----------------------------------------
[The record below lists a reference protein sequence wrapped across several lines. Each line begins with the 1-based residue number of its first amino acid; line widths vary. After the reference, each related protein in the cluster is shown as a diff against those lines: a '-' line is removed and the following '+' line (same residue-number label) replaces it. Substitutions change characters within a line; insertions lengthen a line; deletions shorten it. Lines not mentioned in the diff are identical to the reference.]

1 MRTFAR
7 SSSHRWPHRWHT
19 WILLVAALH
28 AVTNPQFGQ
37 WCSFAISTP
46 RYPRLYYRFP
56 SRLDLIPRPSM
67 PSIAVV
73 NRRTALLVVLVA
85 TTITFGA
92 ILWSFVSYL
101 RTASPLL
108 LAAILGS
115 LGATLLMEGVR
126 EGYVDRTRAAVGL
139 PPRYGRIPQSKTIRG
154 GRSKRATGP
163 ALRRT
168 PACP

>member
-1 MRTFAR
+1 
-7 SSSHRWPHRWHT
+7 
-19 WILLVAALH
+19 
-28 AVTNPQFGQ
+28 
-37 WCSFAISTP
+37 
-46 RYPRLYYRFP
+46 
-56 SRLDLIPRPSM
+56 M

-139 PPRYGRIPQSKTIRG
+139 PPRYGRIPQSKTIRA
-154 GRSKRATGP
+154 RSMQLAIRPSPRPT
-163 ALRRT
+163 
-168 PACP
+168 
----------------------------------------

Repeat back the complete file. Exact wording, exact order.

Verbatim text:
[The record below lists a reference protein sequence wrapped across several lines. Each line begins with the 1-based residue number of its first amino acid; line widths vary. After the reference, each related protein in the cluster is shown as a diff against those lines: a '-' line is removed and the following '+' line (same residue-number label) replaces it. Substitutions change characters within a line; insertions lengthen a line; deletions shorten it. Lines not mentioned in the diff are identical to the reference.]

1 MRTFAR
7 SSSHRWPHRWHT
19 WILLVAALH
28 AVTNPQFGQ
37 WCSFAISTP
46 RYPRLYYRFP
56 SRLDLIPRPSM
67 PSIAVV
73 NRRTALLVVLVA
85 TTITFGA
92 ILWSFVSYL
101 RTASPLL
108 LAAILGS
115 LGATLLMEGVR
126 EGYVDRTRAAVGL
139 PPRYGRIPQSKTIRG
154 GRSKRATGP
163 ALRRT
168 PACP

>member
-1 MRTFAR
+1 
-7 SSSHRWPHRWHT
+7 
-19 WILLVAALH
+19 
-28 AVTNPQFGQ
+28 
-37 WCSFAISTP
+37 
-46 RYPRLYYRFP
+46 
-56 SRLDLIPRPSM
+56 M

-139 PPRYGRIPQSKTIRG
+139 PPRYGRIPQSKTIRA
-154 GRSKRATGP
+154 RSMQLAIRPSPRPT
-163 ALRRT
+163 
-168 PACP
+168 